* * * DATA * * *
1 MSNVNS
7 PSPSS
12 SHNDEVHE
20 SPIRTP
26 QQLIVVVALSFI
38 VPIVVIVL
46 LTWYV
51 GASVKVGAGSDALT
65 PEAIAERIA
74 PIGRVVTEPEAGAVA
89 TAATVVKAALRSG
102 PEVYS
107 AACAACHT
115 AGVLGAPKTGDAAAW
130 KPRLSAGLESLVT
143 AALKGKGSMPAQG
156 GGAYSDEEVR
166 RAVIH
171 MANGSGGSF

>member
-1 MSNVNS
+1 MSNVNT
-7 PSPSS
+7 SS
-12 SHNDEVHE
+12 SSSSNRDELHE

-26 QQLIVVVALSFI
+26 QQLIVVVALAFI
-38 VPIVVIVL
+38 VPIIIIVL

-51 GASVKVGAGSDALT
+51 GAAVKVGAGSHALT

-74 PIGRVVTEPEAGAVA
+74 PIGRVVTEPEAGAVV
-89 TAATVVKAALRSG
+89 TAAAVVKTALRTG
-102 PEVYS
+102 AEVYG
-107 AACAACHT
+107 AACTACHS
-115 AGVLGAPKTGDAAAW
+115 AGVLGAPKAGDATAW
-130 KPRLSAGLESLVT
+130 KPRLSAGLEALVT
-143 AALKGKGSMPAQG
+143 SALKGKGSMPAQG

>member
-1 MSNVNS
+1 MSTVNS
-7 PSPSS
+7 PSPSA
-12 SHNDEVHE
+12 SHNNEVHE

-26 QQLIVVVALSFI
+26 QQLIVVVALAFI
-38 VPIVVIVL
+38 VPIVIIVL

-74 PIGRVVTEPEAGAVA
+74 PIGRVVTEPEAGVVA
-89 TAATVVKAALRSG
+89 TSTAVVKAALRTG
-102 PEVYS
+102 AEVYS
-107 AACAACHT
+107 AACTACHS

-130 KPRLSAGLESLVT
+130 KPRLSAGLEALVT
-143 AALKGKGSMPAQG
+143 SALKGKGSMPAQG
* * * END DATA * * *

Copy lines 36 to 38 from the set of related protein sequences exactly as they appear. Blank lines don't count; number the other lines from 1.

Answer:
+89 TAAAVVKTALRTG
-102 PEVYS
+102 AEVYG